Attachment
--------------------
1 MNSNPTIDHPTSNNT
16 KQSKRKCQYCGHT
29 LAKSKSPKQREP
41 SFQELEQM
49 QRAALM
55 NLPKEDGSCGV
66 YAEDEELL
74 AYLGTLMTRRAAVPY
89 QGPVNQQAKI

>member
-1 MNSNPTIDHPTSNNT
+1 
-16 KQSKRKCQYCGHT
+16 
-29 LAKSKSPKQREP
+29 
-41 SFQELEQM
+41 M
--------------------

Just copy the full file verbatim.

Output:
1 MNSNPTIDHPTSNNT
16 KQSKRKCQYCGHT
29 LAKSKSPKQREP
41 SFQELEQM
49 QRAALM
55 NLPKEDGSCGV
66 YAEDEELL
74 AYLGTLMTRRAAVPY
89 QGPVNQQAKI

>member
-1 MNSNPTIDHPTSNNT
+1 
-16 KQSKRKCQYCGHT
+16 
-29 LAKSKSPKQREP
+29 
-41 SFQELEQM
+41 M